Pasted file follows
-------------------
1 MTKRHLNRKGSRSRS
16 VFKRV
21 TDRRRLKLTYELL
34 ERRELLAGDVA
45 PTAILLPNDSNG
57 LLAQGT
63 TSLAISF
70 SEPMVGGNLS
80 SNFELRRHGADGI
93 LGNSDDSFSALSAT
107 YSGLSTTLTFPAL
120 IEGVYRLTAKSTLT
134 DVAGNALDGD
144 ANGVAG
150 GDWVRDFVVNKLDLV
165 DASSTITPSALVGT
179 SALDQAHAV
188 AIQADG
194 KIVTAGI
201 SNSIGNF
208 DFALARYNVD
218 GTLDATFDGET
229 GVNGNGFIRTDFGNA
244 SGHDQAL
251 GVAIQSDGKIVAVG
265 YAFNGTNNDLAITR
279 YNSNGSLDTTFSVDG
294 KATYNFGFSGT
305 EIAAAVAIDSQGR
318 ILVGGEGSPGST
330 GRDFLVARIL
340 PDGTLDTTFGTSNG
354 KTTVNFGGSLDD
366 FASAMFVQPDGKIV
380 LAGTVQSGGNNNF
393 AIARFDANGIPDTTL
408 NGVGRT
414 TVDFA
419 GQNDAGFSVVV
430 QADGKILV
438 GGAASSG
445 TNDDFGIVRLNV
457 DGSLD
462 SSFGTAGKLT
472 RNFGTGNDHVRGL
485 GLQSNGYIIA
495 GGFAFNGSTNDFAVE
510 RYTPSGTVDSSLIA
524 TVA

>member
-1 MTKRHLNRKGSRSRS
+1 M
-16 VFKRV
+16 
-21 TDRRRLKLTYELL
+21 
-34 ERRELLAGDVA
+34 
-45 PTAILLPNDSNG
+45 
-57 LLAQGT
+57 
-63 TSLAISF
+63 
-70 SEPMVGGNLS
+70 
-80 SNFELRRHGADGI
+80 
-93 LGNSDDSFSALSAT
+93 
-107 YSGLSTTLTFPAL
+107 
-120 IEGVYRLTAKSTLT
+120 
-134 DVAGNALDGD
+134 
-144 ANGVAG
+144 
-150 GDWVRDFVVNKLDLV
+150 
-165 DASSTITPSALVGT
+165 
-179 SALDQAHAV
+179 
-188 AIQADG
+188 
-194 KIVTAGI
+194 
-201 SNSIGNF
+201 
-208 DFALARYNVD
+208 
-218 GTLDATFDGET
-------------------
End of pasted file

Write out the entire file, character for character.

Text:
1 MTKRHLNRKGSRSRS
16 VFKRV
21 TDRRRLKLTYELL
34 ERRELLAGDVA
45 PTAILLPNDSNG
57 LLAQGT
63 TSLAISF
70 SEPMVGGNLS
80 SNFELRRHGADGI
93 LGNSDDSFSALSAT
107 YSGLSTTLTFPAL
120 IEGVYRLTAKSTLT
134 DVAGNALDGD
144 ANGVAG
150 GDWVRDFVVNKLDLV
165 DASSTITPSALVGT
179 SALDQAHAV
188 AIQADG
194 KIVTAGI
201 SNSIGNF
208 DFALARYNVD
218 GTLDATFDGET
229 GVNGNGFIRTDFGNA
244 SGHDQAL
251 GVAIQSDGKIVAVG
265 YAFNGTNNDLAITR
279 YNSNGSLDTTFSVDG
294 KATYNFGFSGT
305 EIAAAVAIDSQGR
318 ILVGGEGSPGST
330 GRDFLVARIL
340 PDGTLDTTFGTSNG
354 KTTVNFGGSLDD
366 FASAMFVQPDGKIV
380 LAGTVQSGGNNNF
393 AIARFDANGIPDTTL
408 NGVGRT
414 TVDFA
419 GQNDAGFSVVV
430 QADGKILV
438 GGAASSG
445 TNDDFGIVRLNV
457 DGSLD
462 SSFGTAGKLT
472 RNFGTGNDHVRGL
485 GLQSNGYIIA
495 GGFAFNGSTNDFAVE
510 RYTPSGTVDSSLIA
524 TVA

>member
-1 MTKRHLNRKGSRSRS
+1 M
-16 VFKRV
+16 
-21 TDRRRLKLTYELL
+21 
-34 ERRELLAGDVA
+34 
-45 PTAILLPNDSNG
+45 
-57 LLAQGT
+57 
-63 TSLAISF
+63 
-70 SEPMVGGNLS
+70 
-80 SNFELRRHGADGI
+80 
-93 LGNSDDSFSALSAT
+93 
-107 YSGLSTTLTFPAL
+107 
-120 IEGVYRLTAKSTLT
+120 
-134 DVAGNALDGD
+134 
-144 ANGVAG
+144 
-150 GDWVRDFVVNKLDLV
+150 
-165 DASSTITPSALVGT
+165 
-179 SALDQAHAV
+179 
-188 AIQADG
+188 
-194 KIVTAGI
+194 
-201 SNSIGNF
+201 
-208 DFALARYNVD
+208 
-218 GTLDATFDGET